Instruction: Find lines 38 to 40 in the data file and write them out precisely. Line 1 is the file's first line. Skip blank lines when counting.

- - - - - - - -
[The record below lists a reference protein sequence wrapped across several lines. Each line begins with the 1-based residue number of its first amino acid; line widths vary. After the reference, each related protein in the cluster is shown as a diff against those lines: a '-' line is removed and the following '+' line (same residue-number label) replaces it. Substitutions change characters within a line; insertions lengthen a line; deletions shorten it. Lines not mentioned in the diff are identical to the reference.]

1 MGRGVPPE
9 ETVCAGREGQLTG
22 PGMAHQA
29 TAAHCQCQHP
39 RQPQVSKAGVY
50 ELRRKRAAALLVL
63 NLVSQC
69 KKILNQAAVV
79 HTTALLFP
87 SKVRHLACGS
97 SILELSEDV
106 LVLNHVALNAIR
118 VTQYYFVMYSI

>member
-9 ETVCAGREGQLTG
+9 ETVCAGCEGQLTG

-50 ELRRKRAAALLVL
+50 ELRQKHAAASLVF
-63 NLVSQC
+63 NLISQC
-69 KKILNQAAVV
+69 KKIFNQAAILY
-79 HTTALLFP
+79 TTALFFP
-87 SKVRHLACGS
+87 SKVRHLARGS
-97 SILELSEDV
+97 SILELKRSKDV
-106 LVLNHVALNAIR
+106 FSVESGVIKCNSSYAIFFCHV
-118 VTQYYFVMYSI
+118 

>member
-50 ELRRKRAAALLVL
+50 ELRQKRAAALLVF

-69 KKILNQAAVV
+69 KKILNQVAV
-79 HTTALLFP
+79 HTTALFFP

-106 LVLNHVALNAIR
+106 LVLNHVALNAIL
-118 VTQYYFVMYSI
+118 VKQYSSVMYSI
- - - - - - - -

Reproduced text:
+69 KKILNQVAV
-79 HTTALLFP
+79 HTTALFFP